Finally, there's the question of -how- you will play all of this, which is where Friday's announcement of a Steam Controller comes into play.  This baby (viewable at the top of the page) is built specifically for PC gaming and will be compatible with pretty much every game in the Steam catalog, even (hopefully) games that don't have controller support cooked into them.  Of course, even knowing and seeing the controller, the issue remains of -how- you're going to play it....because the controller looks very, very unwieldy to me.  The trackpads stand out first thing, of course, but there are apparently people who've played with them already and said they work quite well, much to my disbelief.  What bothers me, however, is the placement of the face buttons, because they just seem so...weird.  Even the beta models of the controller have them taking up the touch-screen area as large keys, and that seems just as bad.  Hopefully it plays a little more intuitively than it looks, however.

The long and short of it, however, is that with those three announcements, Valve has more or less officially thrown their hat into the ring.  It's not a complete thing, as their investment is basically just as much at it's been aside from getting hardware makers to make hardware for them and if they have to discontinue them then, well, it's no big loss since a PC basically -is- a Steam Machine already with SteamOS being a thing and the controller being compatible with whatever.  Big Picture mode still exists, so what the Steam Machine/OS seems to be is an attempt to create something cohesive to mold it all together in one package which is a smart move, but you have to wonder if it'll be able to go off as seamlessly as it's arranged to do.  Depending on how many games end up running Linux natively (since I don't plan on hooking one up to this junk heap one way or another) I might just find myself owning one of these things to get my PC gaming fix....which I haven't even really dipped into yet.  But the Zeboyd catalog, Recettear and a few other things are all very tempting and ensure that I'll get into PC stuff, one way or another.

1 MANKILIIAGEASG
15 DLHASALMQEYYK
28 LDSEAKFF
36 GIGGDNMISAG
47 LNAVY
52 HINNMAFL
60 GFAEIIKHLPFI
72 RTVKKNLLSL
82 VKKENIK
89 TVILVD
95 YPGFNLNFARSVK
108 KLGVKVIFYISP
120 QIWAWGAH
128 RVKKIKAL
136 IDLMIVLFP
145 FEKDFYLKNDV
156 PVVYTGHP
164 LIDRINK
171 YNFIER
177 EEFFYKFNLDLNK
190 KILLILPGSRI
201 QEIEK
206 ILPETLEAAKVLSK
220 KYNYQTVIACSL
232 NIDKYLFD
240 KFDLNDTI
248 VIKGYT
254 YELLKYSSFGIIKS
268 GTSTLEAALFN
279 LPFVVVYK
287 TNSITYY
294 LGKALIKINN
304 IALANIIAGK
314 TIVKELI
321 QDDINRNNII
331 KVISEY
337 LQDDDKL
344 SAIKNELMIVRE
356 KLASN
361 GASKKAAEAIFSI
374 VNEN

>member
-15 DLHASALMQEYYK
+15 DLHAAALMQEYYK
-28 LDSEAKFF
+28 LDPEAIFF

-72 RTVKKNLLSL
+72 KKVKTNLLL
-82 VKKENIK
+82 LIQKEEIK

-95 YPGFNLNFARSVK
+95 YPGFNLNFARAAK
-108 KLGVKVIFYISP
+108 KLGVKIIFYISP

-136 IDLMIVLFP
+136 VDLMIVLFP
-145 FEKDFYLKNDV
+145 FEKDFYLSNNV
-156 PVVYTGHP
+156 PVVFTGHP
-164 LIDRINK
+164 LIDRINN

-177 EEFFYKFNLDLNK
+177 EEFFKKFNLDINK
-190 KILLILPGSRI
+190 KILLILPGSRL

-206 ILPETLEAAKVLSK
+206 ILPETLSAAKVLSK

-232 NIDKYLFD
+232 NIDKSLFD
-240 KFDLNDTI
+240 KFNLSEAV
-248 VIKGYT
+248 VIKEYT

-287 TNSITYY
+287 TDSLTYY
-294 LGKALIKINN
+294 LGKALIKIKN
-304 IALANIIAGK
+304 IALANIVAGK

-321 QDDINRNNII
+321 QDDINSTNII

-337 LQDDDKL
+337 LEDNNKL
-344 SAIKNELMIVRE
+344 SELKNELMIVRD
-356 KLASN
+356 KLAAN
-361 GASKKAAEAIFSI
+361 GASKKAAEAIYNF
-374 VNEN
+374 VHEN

Update!:  So, now we have specs for Steam Machine prototypes.
The 300 prototype units will ship with the following components:
GPU: some units with NVidia Titan, some GTX780, some GTX760, and some GTX660
CPU: some boxes with Intel : i7-4770, some i5-4570, and some i3
RAM: 16GB DDR3-1600 (CPU), 3GB DDR5 (GPU)
Storage: 1TB/8GB Hybrid SSHD
Power Supply: Internal 450w 80Plus Gold
Dimensions: approx. 12 x 12.4 x 2.9 in high
As we all know, that is a bunch of gibberish to me, but consensus from conversations about it that others have had seems to suggest that this....this is all very bad.  By virtue of being disgustingly good.  Because it will cost a lot of money, you see.  Like a lot.

really though, who -isn't- going to get the clip of the lyric and make their machine boot with that

No comments:

Post a Comment